The Pentagon’s recent decision to open up combat roles to women has led legal scholar Gerard Magliocca wonder whether our current system of male-only draft registration is still constitutional. Conservative commentator Dave Carter predicts that the courts will rule that it is not, and women will be made subject to the draft.
In the 1981 case of Rostker v. Goldberg, the Supreme Court upheld the constitutionality of male-only draft registration in part because women were barred from combat roles, and female draftees are therefore less valuable to the military than male ones would be. In the thirty years since then, more and more combat roles have been opened up to women, and the Pentagon’s most recent decision is likely to eliminate most if not all remaining gender-based restrictions. So that rationale for a male-only draft is undercut.
But then-Justice William Rehnquist’s majority opinion also relied heavily the courts’ “lack of competence” on national security issues and the consequent need for “healthy deference to legislative and executive judgments in the area of military affairs.” That deference might justify upholding male-only draft registration even if all or most combat positions are open to women. The federal government could argue that, in the expert judgment of the military, few women have the strength and endurance needed for many combat positions, even if they are not categorically barred from them. Thus, female draftees might still be less useful to the military than male ones. A court applying “healthy deference” might choose not to contest that assertion.
Lower courts applying Rostker could therefore still conclude that male-only draft registration is constitutional, though Rostker is ambiguous enough on the amount of deference due that the issue is not a slam dunk. If the issue gets to the Supreme Court however, I’m far from certain that Rostker wouldn’t be overruled or severely limited. As compared with 1981, the idea of women serving in combat is far more widely accepted by both elite and public opinion. And sex discrimination in draft registration is likely to seem like an outdated relic of the days when women were barred from numerous positions in the military. If the Pentagon sticks to its new policy on women in combat, I think it’s likely that some male plaintiff will bring a new challenge to the selective service registration system, and that plaintiff will have a good chance of succeeding. Like most other constitutional law scholars, I think that Rostker was a dubious decision, and would not shed many tears if it were overruled. For reasons outlined by Steven Calabresi and Julia Rickert, there is also a good originalist case for courts’ taking a strong line against sex discriminatory laws.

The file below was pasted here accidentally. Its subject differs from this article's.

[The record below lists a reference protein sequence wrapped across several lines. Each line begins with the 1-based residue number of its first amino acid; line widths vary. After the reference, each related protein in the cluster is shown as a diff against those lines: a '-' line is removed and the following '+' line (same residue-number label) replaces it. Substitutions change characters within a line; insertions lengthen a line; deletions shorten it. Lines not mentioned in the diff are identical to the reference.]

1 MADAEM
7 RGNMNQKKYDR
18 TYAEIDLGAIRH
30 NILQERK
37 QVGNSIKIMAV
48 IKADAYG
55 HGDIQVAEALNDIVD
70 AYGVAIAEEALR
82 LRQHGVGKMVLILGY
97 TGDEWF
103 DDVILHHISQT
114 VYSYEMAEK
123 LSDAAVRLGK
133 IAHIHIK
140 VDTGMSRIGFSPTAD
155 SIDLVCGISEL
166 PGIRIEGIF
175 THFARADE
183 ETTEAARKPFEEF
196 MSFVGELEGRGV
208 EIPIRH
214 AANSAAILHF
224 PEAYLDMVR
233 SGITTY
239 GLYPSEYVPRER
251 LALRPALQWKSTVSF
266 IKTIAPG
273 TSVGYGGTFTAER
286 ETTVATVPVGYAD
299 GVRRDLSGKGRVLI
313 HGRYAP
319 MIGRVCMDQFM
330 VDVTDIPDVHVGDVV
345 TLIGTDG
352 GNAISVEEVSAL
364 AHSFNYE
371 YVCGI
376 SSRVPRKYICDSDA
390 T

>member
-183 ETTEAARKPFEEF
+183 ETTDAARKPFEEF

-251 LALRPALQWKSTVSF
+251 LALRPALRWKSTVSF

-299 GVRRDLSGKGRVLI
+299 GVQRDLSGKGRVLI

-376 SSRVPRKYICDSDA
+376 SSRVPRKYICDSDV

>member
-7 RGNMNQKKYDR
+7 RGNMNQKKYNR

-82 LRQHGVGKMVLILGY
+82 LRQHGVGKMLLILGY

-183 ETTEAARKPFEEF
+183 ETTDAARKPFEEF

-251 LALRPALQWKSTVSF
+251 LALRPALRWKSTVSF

Even if Rostker is overruled, it does not follow that women will ever actually be drafted or that such a draft would be constitutional. Elsewhere, I have argued that a draft of any kind violates the Thirteenth Amendment’s ban on involuntary servitude, and that the Supreme Court’s 1918 decision upholding the draft against a Thirteenth Amendment challenge is poorly reasoned and badly misguided, as was a 1916 precedent upholding a Florida law requiring able-bodied male citizens to perform forced labor on public roads. For reasons I outlined here, I am not much moved by arguments that, in some extreme cases, a draft might be the only way to ensure national survival.
I doubt that the Supreme Court will overrule these decisions in the near future. But even if it doesn’t, we are unlikely to see the reinstatement of the draft. Conscription is gradually declining around the world because it is both unjust and inefficient, and tends to degrade the quality of armed forces that rely on it. The public, some 80% of recent veterans, and most political elites oppose the return of the draft in the US. Ultimately, the best way to ensure that women will never be drafted is to not have a draft at all. Men and women should be allowed to serve in the military on an equal basis, but neither should be forced to do so.